The WSJ noted that, according to the Money Fund Report
newsletter, "Investors to money-market funds added $21.26 billion in
the week ended
Tuesday, bringing total net assets to a record $2.333 trillion. The
previous record had stood since Dec. 10, 2002."
About 86% of the money came from Institutional investors — $18.32 billion; individual investors contributed $2.94 billion.
This sort of data is always tough to draw conclusions from: We know there is a record amount of cash in Money Markets, but the tough question is why?
I can think of many reasons — none of which have any quantitative support:
• Hugely profitable, cash rich corporate earnings gotta sit somewhere;
• Skittish investors don’t believe the rally, leaving money "safe;"
• Big bonus pools/high earners cash not put to work yet;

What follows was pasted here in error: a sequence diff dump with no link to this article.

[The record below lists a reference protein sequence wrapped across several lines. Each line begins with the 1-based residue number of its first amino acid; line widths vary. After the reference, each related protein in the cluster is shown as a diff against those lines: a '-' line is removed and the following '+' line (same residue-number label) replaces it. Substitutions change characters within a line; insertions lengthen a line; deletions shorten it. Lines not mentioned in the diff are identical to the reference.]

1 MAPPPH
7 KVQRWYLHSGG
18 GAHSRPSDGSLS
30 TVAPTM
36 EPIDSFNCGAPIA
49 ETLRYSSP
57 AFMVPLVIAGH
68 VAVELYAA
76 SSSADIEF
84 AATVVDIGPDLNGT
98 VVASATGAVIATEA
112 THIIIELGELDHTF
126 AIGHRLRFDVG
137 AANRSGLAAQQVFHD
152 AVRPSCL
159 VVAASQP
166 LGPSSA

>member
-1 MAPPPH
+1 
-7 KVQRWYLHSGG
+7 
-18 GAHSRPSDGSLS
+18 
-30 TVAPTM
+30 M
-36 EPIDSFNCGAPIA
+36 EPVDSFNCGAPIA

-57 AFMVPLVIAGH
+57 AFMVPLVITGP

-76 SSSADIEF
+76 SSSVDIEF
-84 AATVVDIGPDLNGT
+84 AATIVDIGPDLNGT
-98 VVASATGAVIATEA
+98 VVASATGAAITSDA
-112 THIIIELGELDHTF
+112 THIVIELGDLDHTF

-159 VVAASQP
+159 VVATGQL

• The ongoing option backdating scandal continues to plague investor confidence;
• There’s always been huge cash on the sidelines, even thru the 1990’s bull market;
iMoneynet, the source of this data, expects to see this cash hoard continue to rise into 2007.
Is this pile of cash significant? That is an interesting question, and one I simply do not know the answer to . . .
$200 BILLION GROWTH IN INSTITUTIONAL MMFs POSSIBLE IN 2007
iMoneynet, December 1, 2006
Money-Fund Assets Hit Record
WSJ, December 14, 2006; Page B8